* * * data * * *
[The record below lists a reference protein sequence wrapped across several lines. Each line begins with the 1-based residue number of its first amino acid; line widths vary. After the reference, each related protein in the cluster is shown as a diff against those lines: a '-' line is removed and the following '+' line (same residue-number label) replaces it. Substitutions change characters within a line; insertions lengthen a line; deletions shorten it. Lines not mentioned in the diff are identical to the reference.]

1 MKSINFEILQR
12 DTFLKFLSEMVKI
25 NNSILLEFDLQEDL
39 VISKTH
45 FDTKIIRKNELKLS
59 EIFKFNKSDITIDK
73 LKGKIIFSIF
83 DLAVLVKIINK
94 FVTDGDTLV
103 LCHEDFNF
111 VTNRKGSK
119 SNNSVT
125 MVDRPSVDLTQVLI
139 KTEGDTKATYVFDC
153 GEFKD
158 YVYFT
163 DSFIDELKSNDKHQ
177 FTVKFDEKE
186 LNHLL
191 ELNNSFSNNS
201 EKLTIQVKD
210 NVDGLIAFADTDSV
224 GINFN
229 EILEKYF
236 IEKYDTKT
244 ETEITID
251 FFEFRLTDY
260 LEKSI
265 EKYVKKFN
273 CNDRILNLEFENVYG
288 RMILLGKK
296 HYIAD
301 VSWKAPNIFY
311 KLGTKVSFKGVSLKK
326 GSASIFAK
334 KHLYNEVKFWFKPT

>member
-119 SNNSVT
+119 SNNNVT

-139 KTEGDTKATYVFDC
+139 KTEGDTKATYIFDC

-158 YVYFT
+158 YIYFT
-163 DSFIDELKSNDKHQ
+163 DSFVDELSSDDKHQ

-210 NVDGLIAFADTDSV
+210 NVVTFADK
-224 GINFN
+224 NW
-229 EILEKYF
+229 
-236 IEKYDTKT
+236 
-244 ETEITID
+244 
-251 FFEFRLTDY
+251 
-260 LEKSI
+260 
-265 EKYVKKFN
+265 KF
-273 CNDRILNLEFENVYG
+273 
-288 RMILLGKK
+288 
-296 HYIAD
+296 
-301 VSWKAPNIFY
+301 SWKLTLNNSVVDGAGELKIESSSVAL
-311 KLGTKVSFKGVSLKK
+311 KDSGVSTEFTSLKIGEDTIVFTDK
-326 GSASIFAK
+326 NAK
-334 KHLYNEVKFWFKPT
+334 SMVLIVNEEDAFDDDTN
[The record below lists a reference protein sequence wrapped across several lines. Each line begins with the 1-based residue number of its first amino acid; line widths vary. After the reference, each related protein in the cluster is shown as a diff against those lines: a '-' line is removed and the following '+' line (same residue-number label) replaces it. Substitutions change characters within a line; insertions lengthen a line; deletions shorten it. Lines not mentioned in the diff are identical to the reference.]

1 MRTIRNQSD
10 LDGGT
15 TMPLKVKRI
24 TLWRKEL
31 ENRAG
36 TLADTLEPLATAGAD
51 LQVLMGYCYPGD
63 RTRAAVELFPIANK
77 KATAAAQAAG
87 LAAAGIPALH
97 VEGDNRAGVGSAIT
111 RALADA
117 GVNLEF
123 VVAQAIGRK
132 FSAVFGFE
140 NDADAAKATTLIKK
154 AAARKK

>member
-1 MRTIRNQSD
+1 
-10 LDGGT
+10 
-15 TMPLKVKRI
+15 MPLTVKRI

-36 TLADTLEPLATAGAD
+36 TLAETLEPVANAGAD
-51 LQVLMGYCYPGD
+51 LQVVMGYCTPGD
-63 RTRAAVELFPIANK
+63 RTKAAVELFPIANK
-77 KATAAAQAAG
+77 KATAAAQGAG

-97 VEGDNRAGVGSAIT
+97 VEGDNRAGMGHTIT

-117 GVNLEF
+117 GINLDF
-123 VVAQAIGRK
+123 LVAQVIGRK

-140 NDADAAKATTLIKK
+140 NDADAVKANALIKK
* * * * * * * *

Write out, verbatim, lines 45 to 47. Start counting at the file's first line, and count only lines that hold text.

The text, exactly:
-163 DSFIDELKSNDKHQ
+163 DSFVDELSSDDKHQ

-210 NVDGLIAFADTDSV